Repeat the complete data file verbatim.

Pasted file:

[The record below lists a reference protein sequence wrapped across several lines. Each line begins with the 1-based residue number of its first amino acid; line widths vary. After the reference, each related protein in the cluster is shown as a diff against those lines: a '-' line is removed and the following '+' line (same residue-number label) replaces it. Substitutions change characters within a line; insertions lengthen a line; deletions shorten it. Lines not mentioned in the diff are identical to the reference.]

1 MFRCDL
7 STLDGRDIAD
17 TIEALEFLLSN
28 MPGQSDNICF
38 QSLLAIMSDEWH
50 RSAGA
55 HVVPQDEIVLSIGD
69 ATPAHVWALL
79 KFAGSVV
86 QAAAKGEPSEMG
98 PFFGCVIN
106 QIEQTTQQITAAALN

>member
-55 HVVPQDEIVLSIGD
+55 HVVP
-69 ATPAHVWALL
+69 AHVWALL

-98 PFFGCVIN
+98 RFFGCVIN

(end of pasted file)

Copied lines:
[The record below lists a reference protein sequence wrapped across several lines. Each line begins with the 1-based residue number of its first amino acid; line widths vary. After the reference, each related protein in the cluster is shown as a diff against those lines: a '-' line is removed and the following '+' line (same residue-number label) replaces it. Substitutions change characters within a line; insertions lengthen a line; deletions shorten it. Lines not mentioned in the diff are identical to the reference.]

1 MFRCDL
7 STLDGRDIAD
17 TIEALEFLLSN
28 MPGQSDNICF
38 QSLLAIMSDEWH
50 RSAGA
55 HVVPQDEIVLSIGD
69 ATPAHVWALL
79 KFAGSVV
86 QAAAKGEPSEMG
98 PFFGCVIN
106 QIEQTTQQITAAALN

>member
-55 HVVPQDEIVLSIGD
+55 HVVP
-69 ATPAHVWALL
+69 AHVWALL

-98 PFFGCVIN
+98 RFFGCVIN